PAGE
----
At a time when high-octane, fast-paced FPS games dominate the player vs. player space, Scribblenauts Showdown is a breath of fresh air. With a cutesy animation style, jaunty music, and overall light tone, this game is probably the last thing players might picture when they hear the word ‘showdown’, but it absolutely makes it work.
In line with its simplistic style, the gameplay is not overly complicated: type in words to create objects or apply adjectives to things, and use said items in competitive minigames or to solve puzzles.
The true victory of Scribblenauts Showdown is its typing mechanic. As a game that relies on you typing in the names of objects in order to solve puzzles and complete minigames, I was initially bracing myself for the tedious process of trying to navigate a QWERTY keyboard with a controller and I could not have been more thrilled to be wrong. Instead, typing in Scribblenauts Showdown relies on a letter wheel wherein you use a thumbstick to select a group of four letters and then use the correspondingly-located button to choose the right letter. The system is very easy to use and within a few minutes, you’ll be able to conjure up a huge range of objects in rapid succession.
And there is a tremendous range to choose from. As with previous titles in the Scribblenauts series, Showdown gives players an impressive level of freedom when it comes to interacting with the game world. While it’s certainly possible to test words that the game doesn’t have an answer for, the vast majority of items or adjectives you want to use are available to you.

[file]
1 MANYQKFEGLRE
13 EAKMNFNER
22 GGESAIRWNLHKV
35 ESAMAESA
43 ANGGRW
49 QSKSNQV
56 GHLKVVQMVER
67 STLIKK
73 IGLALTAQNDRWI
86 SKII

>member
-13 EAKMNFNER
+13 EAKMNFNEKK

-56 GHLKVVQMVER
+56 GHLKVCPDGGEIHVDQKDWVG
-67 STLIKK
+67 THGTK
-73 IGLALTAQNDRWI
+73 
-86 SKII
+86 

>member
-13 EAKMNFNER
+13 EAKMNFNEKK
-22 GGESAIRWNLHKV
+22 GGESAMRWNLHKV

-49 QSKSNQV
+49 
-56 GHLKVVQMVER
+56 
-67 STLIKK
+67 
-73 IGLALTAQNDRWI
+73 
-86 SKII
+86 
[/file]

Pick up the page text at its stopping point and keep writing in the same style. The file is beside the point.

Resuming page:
It’s perhaps to Scribblenauts Showdown’s detriment then that this central mechanic is only really put to use in the game’s Sandbox mode. The titular ‘showdown’ elements of the game only generally require players to select a single item at the start of the round which will then influence the difficulty of the minigame. While this does allow for a certain amount of creativity by limiting players to words beginning with a specific letter and favouring items with specific properties – heavy, light, flat, sharp etc. – it still feels like this approach cripples the main draw of Scribblenauts games.
Fortunately, the Sandbox levels help to plug this gap. This single-player mode is a much more traditional Sribblenauts experience, with a series of small worlds to explore that are populated by NPCs with problems that need solving. Each game world has its own unique environments and challenges to explore, enabling more creativity that you can find in the ‘main’ game. The Sandbox isn’t perfect, with some of the puzzles requiring overly-specific solutions and others remaining obscure even after purchasing a clue to help you along, but there’s a lot of fun to be had there all the same.
None of this is to say that the ‘showdown’ elements of the game are a total loss. While they largely ignore the main mechanic the Scribblenauts games are known for, they have a certain appeal all of their own that is only heightened by the fact that they can be played in couch co-op. Given that a lot of us are spending more time at home than we might otherwise, it’s nice to see a modern game that actively embraces the ability to play alongside one another on the same screen. The games themselves are generally very simple, but there’s enough variety on offer to keep things interesting.
Put together with the charming art style and music that will be familiar to anyone who has played previous Scribblenauts titles, Showdown is a delightful little game to pass the time with a few friends on a rainy afternoon.